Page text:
Further aspects of the invention relate to computer-implemented methods for verifying signature through a two stage process. In step 250, a computer, which may be the same computer utilized in step 205, receives at least one handwritten “signature”. Also, like those received in step 205, the handwriting sample(s) may be received through any user input device, such as for example, a writing utensil, a heat sensitive surface, a pressure sensitive surface and combinations thereof. In yet another embodiment, the user may “select” a signature or representation thereof previously stored on a computer-readable medium, such as hard disk drive 170, to serve as one or more samples. In yet another embodiment, the user may “draw” the signature by moving a mouse, trackball, or other user input device over a surface. A pre-processing step, such as step 207 may also be used to remove noise from the sample.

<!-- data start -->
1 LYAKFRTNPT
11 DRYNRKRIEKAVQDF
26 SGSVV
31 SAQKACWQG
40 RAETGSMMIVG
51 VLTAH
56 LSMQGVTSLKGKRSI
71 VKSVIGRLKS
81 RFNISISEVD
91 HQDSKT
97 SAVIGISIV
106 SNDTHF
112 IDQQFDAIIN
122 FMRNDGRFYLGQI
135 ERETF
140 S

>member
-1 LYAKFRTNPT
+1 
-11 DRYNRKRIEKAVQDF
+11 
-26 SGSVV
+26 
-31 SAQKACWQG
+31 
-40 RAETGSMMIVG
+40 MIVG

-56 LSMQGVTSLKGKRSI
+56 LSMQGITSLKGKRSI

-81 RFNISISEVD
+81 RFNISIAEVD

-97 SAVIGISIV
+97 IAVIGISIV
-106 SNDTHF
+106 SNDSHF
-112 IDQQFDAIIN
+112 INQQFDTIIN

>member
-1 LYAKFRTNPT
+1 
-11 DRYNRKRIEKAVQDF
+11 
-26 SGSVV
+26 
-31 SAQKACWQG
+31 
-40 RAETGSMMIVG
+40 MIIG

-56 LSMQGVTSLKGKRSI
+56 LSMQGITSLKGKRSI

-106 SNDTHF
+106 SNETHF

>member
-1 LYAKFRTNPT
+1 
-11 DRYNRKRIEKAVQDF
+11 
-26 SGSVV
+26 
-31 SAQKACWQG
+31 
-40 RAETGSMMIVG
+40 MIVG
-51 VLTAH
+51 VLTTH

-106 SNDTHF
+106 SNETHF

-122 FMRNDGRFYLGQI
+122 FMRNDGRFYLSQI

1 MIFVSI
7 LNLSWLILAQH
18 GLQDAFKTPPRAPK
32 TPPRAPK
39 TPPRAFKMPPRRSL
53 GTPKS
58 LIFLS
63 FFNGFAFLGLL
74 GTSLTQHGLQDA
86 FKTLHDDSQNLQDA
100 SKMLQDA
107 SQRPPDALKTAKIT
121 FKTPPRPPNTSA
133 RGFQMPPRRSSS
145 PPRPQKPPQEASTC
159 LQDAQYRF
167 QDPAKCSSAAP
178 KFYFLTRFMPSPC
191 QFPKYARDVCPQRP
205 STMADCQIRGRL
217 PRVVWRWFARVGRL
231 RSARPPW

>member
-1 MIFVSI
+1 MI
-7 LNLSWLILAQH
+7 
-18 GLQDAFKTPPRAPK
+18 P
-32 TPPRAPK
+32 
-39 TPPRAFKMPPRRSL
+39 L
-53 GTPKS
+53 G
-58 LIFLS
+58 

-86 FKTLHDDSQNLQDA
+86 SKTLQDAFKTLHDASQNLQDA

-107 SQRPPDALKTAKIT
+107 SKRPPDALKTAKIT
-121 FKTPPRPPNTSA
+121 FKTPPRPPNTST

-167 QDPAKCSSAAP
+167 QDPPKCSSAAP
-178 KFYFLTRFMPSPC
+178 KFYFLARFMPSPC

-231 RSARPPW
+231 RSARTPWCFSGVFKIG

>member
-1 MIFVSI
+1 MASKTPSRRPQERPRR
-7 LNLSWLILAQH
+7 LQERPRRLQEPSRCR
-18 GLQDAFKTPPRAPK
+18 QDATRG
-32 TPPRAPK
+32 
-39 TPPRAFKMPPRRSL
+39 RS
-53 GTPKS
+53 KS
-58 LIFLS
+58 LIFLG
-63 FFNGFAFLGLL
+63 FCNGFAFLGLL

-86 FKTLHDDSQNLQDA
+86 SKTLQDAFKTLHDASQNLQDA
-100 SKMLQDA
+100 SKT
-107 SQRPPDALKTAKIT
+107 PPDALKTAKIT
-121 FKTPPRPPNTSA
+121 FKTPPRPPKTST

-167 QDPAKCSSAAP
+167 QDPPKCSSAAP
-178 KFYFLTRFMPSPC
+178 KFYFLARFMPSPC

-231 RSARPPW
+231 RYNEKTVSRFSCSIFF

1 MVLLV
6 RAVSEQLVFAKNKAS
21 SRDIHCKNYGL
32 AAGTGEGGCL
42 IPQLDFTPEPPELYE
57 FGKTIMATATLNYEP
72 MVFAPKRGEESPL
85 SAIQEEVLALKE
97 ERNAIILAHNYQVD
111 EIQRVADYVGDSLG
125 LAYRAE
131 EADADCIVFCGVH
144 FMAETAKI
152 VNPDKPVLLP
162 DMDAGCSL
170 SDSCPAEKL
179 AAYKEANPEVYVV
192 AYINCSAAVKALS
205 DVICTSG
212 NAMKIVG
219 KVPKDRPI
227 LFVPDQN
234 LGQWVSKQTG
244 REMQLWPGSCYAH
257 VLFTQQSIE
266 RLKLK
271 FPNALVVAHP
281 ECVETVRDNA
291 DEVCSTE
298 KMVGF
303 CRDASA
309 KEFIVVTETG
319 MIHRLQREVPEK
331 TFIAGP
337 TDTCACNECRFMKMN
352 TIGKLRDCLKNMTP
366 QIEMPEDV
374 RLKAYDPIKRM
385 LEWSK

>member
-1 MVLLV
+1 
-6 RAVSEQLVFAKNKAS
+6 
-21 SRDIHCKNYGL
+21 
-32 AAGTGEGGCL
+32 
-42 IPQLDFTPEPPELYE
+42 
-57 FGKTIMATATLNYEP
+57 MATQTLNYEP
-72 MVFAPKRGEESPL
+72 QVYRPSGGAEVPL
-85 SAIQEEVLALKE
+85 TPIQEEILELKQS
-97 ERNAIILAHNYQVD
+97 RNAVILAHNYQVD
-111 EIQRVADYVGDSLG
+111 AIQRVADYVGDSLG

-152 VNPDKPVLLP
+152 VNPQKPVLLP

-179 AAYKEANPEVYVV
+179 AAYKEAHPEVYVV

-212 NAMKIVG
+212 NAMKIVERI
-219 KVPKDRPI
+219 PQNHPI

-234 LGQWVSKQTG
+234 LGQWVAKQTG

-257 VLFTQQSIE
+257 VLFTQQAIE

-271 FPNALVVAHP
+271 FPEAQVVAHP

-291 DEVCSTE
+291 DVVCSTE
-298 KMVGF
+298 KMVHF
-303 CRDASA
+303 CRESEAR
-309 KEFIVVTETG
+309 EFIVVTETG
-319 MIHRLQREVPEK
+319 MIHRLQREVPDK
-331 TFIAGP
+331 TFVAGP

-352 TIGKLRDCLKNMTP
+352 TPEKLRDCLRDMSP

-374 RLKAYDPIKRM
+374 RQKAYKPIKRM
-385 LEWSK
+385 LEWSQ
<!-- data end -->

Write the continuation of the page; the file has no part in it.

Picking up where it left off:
Step 250 may be implemented, for example, when a computer user attempts to access a file, webpage, server, or the like with restricted access. In yet other embodiments, the user may be an individual in the financial sector attempting to access their funds, or purchase merchandise with a credit or debit card. In one embodiment, the step may require the user enter more than one signature to ensure additional security. Upon receiving the user input, a two-component Gaussian Mixture Model may be used to determine the distribution of a plurality of global features within the signature (such as step 210). However, one skilled in the art will realize that a larger quantity of global features may have been extracted during the training portion (step 210) and that in select embodiments having fewer features for verification, only a subset of those local features are extracted and utilized during the verification phase.